Head of Marketing (Online & Offline, Media, Digital, Strategy)

£85000 - £100000 per annum: Ashdown Group: Head of Marketing - Slough, Berkshi...

Administration Assistant / Office Assistant

£18 - 20k + Bonus: Guru Careers: An Administration Assistant / Office Assistan...

Day In a Page

Alexander Fury: The designer names to look for at fashion week this season

The big names to look for this fashion week

This week, designers begin to show their spring 2015 collections in New York
Will Self: 'I like Orwell's writing as much as the next talented mediocrity'

'I like Orwell's writing as much as the next talented mediocrity'

Will Self takes aim at Orwell's rules for writing plain English
Meet Afghanistan's middle-class paint-ballers

Meet Afghanistan's middle-class paint-ballers

Toy guns proving a popular diversion in a country flooded with the real thing
Al Pacino wows Venice

Al Pacino wows Venice

Ham among the brilliance as actor premieres two films at festival
Neil Lawson Baker interview: ‘I’ve gained so much from art. It’s only right to give something back’.

Neil Lawson Baker interview

‘I’ve gained so much from art. It’s only right to give something back’.
The other Mugabe who is lining up for the Zimbabwean presidency

The other Mugabe who is lining up for the Zimbabwean presidency

Wife of President Robert Mugabe appears to have her sights set on succeeding her husband
The model of a gadget launch: Cultivate an atmosphere of mystery and excitement to sell stuff people didn't realise they needed

The model for a gadget launch

Cultivate an atmosphere of mystery and excitement to sell stuff people didn't realise they needed
Alice Roberts: She's done pretty well, for a boffin without a beard

She's done pretty well, for a boffin without a beard

Alice Roberts talks about her new book on evolution - and why her early TV work drew flak from (mostly male) colleagues
Get well soon, Joan Rivers - an inspiration, whether she likes it or not

Get well soon, Joan Rivers

She is awful. But she's also wonderful, not in spite of but because of the fact she's forever saying appalling things, argues Ellen E Jones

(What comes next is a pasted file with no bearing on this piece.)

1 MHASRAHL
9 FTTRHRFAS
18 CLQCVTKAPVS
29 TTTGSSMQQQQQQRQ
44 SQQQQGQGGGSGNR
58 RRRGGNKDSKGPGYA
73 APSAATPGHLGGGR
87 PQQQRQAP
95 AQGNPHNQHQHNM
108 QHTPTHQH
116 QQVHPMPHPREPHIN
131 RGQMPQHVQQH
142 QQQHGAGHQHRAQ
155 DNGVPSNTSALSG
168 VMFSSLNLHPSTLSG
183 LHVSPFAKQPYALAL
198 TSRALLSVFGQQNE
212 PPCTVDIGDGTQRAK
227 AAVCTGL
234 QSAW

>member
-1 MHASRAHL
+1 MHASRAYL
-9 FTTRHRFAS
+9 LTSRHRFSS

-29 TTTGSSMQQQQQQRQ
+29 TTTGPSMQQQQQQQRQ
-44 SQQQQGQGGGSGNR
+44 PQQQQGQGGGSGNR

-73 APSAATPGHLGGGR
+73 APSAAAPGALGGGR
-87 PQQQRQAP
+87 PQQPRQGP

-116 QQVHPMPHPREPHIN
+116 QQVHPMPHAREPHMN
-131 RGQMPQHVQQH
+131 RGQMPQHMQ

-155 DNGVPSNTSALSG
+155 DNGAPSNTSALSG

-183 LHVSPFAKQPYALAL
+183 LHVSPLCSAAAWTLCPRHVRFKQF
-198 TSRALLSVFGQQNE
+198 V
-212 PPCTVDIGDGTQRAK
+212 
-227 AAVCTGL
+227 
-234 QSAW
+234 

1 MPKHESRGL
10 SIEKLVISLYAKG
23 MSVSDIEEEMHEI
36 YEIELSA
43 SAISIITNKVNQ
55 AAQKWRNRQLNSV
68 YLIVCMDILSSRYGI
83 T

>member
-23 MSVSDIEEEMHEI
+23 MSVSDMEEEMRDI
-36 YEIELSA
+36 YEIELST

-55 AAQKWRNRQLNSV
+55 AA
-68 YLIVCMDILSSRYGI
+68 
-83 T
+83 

Doctor Who Into the Dalek review: A classic sci-fi adventure with all the spectacle of a blockbuster

A fresh take on an old foe

Doctor Who Into the Dalek more than compensated for last week's nonsensical offering
Fashion walks away from the celebrity runway show

Fashion walks away from the celebrity runway show

As the collections start, fashion editor Alexander Fury finds video and the internet are proving more attractive
Meet the stars of TV's Wolf Hall... and it's not the cast of the Tudor trilogy

Meet the stars of TV's Wolf Hall...

... and it's not the cast of the Tudor trilogy
Weekend at the Asylum: Europe's biggest steampunk convention heads to Lincoln

Europe's biggest steampunk convention

Jake Wallis Simons discovers how Victorian ray guns and the martial art of biscuit dunking are precisely what the 21st century needs
Don't swallow the tripe – a user's guide to weasel words

Don't swallow the tripe – a user's guide to weasel words

Lying is dangerous and unnecessary. A new book explains the strategies needed to avoid it. John Rentoul on the art of 'uncommunication'
Daddy, who was Richard Attenborough? Was the beloved thespian the last of the cross-generation stars?

Daddy, who was Richard Attenborough?

The atomisation of culture means that few of those we regard as stars are universally loved any more, says DJ Taylor